Cover Mui Thomas (Photo: Affa Chan/Tatler Hong Kong)

Mui Thomas is one of 20 known people worldwide with the same extremely rare skin condition. She discusses the challenges she has encountered and shares an excerpt from her parents’ forthcoming book, An Unexpected Adoption: The Girl Behind The Face

Having grown up with a visible difference she didn’t ask for, Mui Thomas could have shunned the spotlight, but instead chose to face it head on and use people’s attention as way to educate others about her extremely rare skin condition, opening frank discussions around mental health and the ups and downs in the life of someone born different.

At 29, Mui is one of 20 known people worldwide diagnosed with harlequin ichthyosis, a congenital skin condition which affects an estimated one in every 300,000 births. She is at risk from brittle bones and sun exposure, yet after discovering at school that sport gave her an opportunity “to fit in”, she became the first person with the disorder to qualify as a rugby referee and is a regular fixture on Hong Kong’s pitches.

Abandoned by her birth parents, Mui was adopted by Rog and Tina Thomas as a three-year-old, despite doctors telling them she wouldn’t survive beyond infancy. Babies born with this condition are typically covered with thick segments of skin that splits and cracks. As well as causing skin to grow much faster than normal, the condition severely impacts internal organs and breathing. Nevertheless, Mui is now the fourth oldest known person living with the affliction, and is not only using her voice to educate others but also channelling a fighter’s spirit towards bringing her ambitions to life, despite a lifetime of stares, unpleasant comments and cyberbullying.

Thanks to a stable and supportive upbringing, Mui has gained confidence and resilience. “My parents never raised me to believe that I was any different to kids my age. They made sure I had an amazing childhood. If I was ever upset about something, my dad and I would lie on my bedroom floor and talk it out,” she says. Though, she adds, dealing with negative attitudes never stops being a struggle.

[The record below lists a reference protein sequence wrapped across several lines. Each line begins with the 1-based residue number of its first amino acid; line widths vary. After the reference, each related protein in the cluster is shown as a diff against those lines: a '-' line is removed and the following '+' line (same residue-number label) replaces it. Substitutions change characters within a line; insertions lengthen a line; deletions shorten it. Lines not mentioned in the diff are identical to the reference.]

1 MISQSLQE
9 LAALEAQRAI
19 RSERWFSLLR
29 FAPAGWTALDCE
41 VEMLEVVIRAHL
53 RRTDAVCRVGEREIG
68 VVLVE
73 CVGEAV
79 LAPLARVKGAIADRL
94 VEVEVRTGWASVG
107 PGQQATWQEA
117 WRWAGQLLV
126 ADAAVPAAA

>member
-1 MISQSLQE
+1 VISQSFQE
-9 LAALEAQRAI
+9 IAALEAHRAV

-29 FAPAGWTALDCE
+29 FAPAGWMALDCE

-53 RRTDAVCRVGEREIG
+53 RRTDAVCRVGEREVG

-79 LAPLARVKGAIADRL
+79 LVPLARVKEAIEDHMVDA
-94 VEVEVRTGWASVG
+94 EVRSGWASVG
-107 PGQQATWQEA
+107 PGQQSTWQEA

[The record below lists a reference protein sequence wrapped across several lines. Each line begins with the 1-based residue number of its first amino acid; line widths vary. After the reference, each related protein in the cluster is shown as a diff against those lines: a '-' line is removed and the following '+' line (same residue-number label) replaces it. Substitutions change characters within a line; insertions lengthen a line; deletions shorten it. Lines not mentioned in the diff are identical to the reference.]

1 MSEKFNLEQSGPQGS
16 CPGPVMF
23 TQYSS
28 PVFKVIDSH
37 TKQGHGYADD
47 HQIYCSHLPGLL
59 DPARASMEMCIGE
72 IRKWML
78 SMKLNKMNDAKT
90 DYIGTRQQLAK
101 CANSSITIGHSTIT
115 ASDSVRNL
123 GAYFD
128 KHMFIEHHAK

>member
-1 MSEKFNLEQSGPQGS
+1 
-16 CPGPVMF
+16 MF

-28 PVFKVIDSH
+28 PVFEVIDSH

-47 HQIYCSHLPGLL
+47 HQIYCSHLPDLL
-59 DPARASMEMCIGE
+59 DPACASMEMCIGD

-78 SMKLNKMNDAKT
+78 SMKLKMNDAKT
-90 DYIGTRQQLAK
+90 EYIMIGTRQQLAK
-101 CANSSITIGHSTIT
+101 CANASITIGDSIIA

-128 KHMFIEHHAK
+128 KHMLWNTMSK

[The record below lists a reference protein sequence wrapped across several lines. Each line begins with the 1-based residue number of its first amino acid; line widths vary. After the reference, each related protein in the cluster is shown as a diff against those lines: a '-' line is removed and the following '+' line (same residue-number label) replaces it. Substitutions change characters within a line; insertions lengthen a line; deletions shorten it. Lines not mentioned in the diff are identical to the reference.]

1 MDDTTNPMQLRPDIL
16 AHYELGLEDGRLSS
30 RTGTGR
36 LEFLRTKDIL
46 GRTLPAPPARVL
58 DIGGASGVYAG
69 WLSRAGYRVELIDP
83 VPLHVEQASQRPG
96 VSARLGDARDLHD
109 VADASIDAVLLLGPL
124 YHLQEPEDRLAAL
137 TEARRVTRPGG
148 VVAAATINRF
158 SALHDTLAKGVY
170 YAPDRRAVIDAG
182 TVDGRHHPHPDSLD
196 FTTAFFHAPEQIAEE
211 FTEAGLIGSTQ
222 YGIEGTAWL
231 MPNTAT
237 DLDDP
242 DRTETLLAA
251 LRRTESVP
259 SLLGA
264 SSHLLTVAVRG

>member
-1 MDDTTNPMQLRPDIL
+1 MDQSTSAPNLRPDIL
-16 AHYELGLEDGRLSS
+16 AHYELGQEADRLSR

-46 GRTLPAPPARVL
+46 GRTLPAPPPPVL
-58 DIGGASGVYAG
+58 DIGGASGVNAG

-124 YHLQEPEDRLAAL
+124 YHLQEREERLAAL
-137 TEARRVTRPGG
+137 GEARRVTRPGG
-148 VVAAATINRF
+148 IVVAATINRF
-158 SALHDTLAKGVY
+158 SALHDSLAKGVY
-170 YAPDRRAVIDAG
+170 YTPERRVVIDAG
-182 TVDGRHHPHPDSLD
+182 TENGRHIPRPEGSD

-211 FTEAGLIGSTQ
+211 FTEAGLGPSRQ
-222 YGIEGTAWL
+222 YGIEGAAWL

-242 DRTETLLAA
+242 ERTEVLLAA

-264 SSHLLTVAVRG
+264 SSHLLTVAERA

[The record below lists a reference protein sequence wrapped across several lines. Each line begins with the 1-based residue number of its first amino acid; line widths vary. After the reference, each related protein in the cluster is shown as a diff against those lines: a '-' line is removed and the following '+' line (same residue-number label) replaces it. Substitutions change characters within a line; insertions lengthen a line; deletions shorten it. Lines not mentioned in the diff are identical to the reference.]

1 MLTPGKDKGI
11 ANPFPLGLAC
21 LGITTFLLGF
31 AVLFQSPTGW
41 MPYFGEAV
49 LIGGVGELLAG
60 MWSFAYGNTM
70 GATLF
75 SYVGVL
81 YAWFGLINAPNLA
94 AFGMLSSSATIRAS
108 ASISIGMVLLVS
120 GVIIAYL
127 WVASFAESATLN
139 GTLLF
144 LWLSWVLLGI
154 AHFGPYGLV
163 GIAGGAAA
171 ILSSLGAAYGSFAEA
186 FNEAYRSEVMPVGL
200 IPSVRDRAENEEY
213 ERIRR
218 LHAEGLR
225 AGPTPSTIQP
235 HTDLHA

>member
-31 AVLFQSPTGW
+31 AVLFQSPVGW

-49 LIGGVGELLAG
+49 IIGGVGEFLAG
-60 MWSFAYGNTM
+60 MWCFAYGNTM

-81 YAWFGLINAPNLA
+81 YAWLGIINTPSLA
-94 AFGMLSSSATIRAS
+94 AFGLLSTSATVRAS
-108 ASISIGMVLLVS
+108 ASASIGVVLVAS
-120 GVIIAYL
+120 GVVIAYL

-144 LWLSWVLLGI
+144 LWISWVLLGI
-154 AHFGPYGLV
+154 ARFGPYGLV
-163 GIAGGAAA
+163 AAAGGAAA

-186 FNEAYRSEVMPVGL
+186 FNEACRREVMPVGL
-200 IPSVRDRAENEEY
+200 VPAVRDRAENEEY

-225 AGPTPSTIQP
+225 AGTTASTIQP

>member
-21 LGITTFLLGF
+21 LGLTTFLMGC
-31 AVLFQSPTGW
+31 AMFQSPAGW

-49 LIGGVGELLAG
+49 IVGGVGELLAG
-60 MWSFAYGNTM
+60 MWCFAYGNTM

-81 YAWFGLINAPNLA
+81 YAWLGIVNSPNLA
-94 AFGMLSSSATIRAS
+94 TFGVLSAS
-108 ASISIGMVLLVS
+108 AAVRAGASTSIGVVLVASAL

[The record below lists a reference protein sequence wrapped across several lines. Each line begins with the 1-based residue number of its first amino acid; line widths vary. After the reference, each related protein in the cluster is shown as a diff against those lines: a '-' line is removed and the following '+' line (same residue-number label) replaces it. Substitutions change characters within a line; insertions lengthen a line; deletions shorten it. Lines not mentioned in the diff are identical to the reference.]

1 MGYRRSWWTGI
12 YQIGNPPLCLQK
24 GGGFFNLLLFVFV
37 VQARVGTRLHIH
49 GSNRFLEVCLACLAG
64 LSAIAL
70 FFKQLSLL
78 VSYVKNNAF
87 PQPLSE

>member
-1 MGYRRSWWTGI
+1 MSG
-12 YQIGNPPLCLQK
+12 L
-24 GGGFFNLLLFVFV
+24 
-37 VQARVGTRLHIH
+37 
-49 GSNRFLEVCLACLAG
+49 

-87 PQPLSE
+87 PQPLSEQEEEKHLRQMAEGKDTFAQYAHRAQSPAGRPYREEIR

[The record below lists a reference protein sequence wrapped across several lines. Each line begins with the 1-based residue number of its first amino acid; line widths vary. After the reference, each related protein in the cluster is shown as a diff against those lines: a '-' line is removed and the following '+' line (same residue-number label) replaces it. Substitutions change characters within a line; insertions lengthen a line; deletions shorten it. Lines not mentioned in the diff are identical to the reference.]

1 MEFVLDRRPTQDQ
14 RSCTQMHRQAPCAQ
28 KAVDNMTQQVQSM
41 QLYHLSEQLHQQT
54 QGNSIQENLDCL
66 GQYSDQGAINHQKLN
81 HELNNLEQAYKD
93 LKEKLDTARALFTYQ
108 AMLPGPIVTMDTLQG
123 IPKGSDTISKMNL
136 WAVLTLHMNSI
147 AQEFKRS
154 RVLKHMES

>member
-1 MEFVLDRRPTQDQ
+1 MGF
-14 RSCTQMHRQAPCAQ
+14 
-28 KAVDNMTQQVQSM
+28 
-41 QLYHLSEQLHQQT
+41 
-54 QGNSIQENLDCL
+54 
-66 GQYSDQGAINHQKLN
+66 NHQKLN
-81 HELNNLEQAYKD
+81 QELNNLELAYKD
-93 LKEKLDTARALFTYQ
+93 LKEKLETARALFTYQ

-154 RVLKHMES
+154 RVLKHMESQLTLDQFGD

“Growing up, there was a fair amount of ignorance from both children and adults [regarding my condition]. That is something that will affect me for the rest of my life. It absolutely sucks but as I’ve gotten older, I realise that if I react to others in anger, it doesn’t help the situation.” Sport has given her a purpose and an outlet to direct her energy into. Mui devotes most of her time to rugby, which she began playing at school. Today, she is a referee for the Hong Kong Rugby Union. “Sport has helped me stay healthy and fit. There is an assumption that exercise is a no-go [for me] because of things like overheating and brittle bones, but [the rugby community] has made me feel accepted and has been amazing at accommodating my needs,” she says.

Though Mui has a busy and active lifestyle, she needs to be more careful than her peers, as activities like swimming in the sea or too much sun can aggravate her skin. So she found solace in yoga. In 2018, she posted on social media that she was looking for work, and yoga teacher Hersha Chellaram, the founder of the Hersha Yoga School of Teacher Training and the Yama Foundation, offered her a full scholarship to her basic teacher training. “I didn’t think yoga was for me. It’s the polar opposite of rugby,” Mui says, laughing. But last year, she completed her intermediate teacher training and is grateful to Chellaram for giving her a window into an activity she may not have tried otherwise.

“Mui is a firecracker,” Chellaram says. “She’s so lively, and facetious at times. She’s a kind, gentle soul who is loyal and committed to the people and the causes she cares about. She has a very strong personality and doesn’t take her yoga so seriously, which is a breath of fresh air.”